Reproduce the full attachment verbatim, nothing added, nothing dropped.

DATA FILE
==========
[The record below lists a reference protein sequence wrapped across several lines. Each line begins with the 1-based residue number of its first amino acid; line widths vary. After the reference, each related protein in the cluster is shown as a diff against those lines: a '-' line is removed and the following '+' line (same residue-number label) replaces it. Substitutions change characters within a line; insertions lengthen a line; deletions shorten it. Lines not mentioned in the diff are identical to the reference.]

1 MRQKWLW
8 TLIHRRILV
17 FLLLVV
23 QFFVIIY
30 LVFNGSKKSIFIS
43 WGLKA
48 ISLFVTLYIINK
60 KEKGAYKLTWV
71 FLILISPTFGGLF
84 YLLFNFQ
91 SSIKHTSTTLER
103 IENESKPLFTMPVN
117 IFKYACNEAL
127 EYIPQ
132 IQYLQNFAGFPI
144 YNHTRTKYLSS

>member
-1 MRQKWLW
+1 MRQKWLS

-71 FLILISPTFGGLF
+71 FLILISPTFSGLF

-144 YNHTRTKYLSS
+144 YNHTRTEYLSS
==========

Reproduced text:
[The record below lists a reference protein sequence wrapped across several lines. Each line begins with the 1-based residue number of its first amino acid; line widths vary. After the reference, each related protein in the cluster is shown as a diff against those lines: a '-' line is removed and the following '+' line (same residue-number label) replaces it. Substitutions change characters within a line; insertions lengthen a line; deletions shorten it. Lines not mentioned in the diff are identical to the reference.]

1 MRQKWLW
8 TLIHRRILV
17 FLLLVV
23 QFFVIIY
30 LVFNGSKKSIFIS
43 WGLKA
48 ISLFVTLYIINK
60 KEKGAYKLTWV
71 FLILISPTFGGLF
84 YLLFNFQ
91 SSIKHTSTTLER
103 IENESKPLFTMPVN
117 IFKYACNEAL
127 EYIPQ
132 IQYLQNFAGFPI
144 YNHTRTKYLSS

>member
-1 MRQKWLW
+1 MRQKWLS

-71 FLILISPTFGGLF
+71 FLILISPTFSGLF

-144 YNHTRTKYLSS
+144 YNHTRTEYLSS